They were awarded the Mandate on the condition they fulfill their commitment in the Balfour Declaration to re-establish a Jewish National Home in that region. In plain English, this meant were awarded it on the condition Britain created Israel in its place when they left.

… Whereas the Principal Allied Powers have also agreed that the Mandatory should be responsible for putting into effect the [Balfour Declaration] and adopted by the said Powers, in favor of the establishment in Palestine of a national home for the Jewish people, it being clearly understood that nothing should be done which might prejudice the civil and religious rights of existing non-Jewish communities in Palestine, or the rights and political status enjoyed by Jews in any other country; and

Whereas recognition has thereby been given to the historical connection of the Jewish people with Palestine and to the grounds for reconstituting their national home in that country;

Article 7: The Administration of Palestine shall be responsible for enacting a nationality law. There shall be included in this law provisions framed so as to facilitate the acquisition of Palestinian citizenship by Jews who take up their permanent residence in Palestine.

The Mandate stopped short of granting Jews sovereignty over the land, as it was understood that sovereignty would only be granted if the Jews reached majority.5 The only chance Britain had of denying sovereignty would be if they prevented the Jews from reaching a majority population. For this reason, while many civil functions were placed under the autonomy of the Jews; immigration policy was not and Article 7 of the Mandate placed it firmly in the hands of the British.

Creation of Jordan


Shortly after the mandate, in September 1922, the League of Nations and Great Britain went back on their word. They decided that the provision of setting up a Jewish National Home would not apply to the area east of the Jordan River (which constituted three quarters of the territory included in the Mandate). This region would be awarded to the Arabs and later became the Hashemite Kingdom of Jordan.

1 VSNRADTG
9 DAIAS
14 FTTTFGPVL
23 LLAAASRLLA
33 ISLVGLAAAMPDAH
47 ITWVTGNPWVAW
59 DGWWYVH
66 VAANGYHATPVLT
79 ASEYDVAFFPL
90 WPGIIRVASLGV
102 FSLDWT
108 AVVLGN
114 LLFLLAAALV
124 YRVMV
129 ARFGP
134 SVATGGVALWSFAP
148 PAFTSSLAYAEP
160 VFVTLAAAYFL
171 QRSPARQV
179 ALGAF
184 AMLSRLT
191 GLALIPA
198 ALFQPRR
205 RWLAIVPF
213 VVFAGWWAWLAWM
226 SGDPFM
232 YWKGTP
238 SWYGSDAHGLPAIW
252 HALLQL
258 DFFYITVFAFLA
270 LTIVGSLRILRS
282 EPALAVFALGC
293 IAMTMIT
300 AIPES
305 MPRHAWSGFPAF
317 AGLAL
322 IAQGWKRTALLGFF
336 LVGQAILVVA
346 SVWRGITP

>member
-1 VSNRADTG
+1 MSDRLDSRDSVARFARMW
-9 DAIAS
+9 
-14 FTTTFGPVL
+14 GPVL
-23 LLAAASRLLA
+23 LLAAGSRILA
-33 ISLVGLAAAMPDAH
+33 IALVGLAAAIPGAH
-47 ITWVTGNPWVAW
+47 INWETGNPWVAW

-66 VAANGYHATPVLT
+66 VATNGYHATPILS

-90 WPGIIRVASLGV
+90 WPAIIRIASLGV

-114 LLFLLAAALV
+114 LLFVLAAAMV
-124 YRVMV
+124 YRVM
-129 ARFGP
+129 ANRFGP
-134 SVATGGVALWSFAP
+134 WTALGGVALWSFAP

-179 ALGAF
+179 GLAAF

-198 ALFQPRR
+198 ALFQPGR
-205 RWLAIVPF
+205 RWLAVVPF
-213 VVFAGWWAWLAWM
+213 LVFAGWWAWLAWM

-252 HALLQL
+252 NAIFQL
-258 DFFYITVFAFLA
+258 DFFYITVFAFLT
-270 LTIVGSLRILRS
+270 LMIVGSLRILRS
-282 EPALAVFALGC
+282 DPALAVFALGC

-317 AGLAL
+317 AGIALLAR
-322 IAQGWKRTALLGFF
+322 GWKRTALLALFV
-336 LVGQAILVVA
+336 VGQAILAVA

The original Mandate made no mention of an Arab National Home, but as 90% of the population of Mandatory Palestine (Israel, Jordan and the disputed territories) were Arab 6, it came as no surprise when the Arabs were awarded 75% of the land.

For the next 15 years Arab hostility to a Jewish National Home increased. Hundreds of Jews and Brits were murdered by Arab Nationalists. Faced with mounting violence, the British commissioned two enquiries (Peel and Woodhead) and both of them suggested further land partitions. A Jewish State and another Arab State. The Jews were willingly to negotiate the borders of both proposals, but the Arabs rejected them outright. Refusing to accept even the tiniest of Jewish states in the region.

The British in-turn declared that none of the partition plans were tenable.

Jewish immigration restrictions to Palestine and British hostility to Zionism

Having given away most of the land to the Arabs and unable or unwilling to establish a Jewish National Home. The British entered a period of extreme hostility towards Zionism.

In 1939, a year after rejecting the commission’s partition plans, Britain introduced one of its most brutal policies. At this time Jews across Europe were being murdered and interned in ghettos by the Nazis. It was at this moment that Britain released a White Paper which severely limited Jewish immigration to Mandatory Palestine.7

In 1942 British Foreign Secretary, Anthony Eden, famously confirmed in Parliament that the Nazis were exterminating Europe’s Jews. He went on to add that Britain could do nothing to thwart the genocide other than winning the war. The very next year, at the height of the Holocaust, Eden personally blocked a request from the Bulgarian authorities to allow part of its Jewish population passage to British controlled Palestine. After his refusal these Jews were transported to their deaths in Nazi extermination camps.